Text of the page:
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Rock, Paper, Scissors ... and Excelsior by Linda Parker


Are you good with multiple-choice questions? Try this one.


The word “excelsior” means:


(a) a Star Trek starship; (b) a famous poem; (c) a city in the United States; (d) the shaved wood packing material often found in gift boxes and fruit baskets; or (e) one of the world’s largest diamonds.


Okay, it’s a trick question; all of the answers are correct.


You will fi nd excelsior in the name of poems, cities, gemstones, spaceships, sports teams, hotels, schools and other organizations that want to align with the word’s Latin meaning of “always upward; high or lofty.” Appropriately, the word excelsior is also in the name of American Excelsior Company, the manufacturer widely recognized as the nation’s leading producer of stranded wood fi bers for packing, erosion control and an impressive list of other applications.


Excelsior for More than a Century


In the 1800s, sawmills boomed as America rapidly built ships, railways and cities. Wood shavings from the mills were a nuisance byproduct until creative minds recognized the potential to pack cushions, mattresses and upholstered furnishings with shaved wood, replacing the heavy, oily horsehair stuffi ng then in use. Excelsior, originally a brand name of a specifi c product, soon evolved into the widely accepted name for all shaved wood stuffi ng and packaging material, although you will also hear people refer to excelsior as “wood wool.”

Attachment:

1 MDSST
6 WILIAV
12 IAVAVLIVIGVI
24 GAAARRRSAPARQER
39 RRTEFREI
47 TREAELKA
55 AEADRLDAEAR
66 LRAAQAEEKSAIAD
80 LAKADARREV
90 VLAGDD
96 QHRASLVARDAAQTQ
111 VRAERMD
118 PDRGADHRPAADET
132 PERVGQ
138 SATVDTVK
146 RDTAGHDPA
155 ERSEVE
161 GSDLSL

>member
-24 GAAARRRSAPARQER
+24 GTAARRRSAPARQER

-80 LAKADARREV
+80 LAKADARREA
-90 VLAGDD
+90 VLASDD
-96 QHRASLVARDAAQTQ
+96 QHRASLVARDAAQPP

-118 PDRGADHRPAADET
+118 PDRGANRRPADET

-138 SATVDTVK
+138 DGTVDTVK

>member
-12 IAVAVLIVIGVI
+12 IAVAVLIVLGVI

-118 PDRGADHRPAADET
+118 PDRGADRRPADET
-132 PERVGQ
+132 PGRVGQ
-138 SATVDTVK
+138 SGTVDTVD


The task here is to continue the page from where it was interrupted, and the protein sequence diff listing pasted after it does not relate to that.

In 1888, the American Excelsior Company was launched for the production of stranded wood fi bers that today are manufactured exclusively from aspen trees. Over the years, American


Why Aspen? Curlex excelsior from American Excelsior is engineered exclusively from renew- able Great Lakes Aspen trees harvested within 100 miles of the company’s facility in Rice Lake, Wisconsin. Averaging 20 to 80 feet in height, deciduous aspen trees occasionally reach 24 inches in diameter, but more typically have a diameter of 3 to 18 inches.


Aspens are “clean” to use in manufactur- ing processes, such as the production of excelsior. Most importantly, when harvested responsibly, aspen trees are a renewable resource.


Although aspens can be grown from seeds, generally they reproduce vegeta- tively, meaning they send out suckers and runners. Geneticists have ascertained that forest-size groves of aspen trees are, in fact, a single enormous plant. Scien- tists know that aspen forests are most likely the largest single organism in the world.


All raw materials for Curlex are pur- chased from members of sustainable forestry programs.


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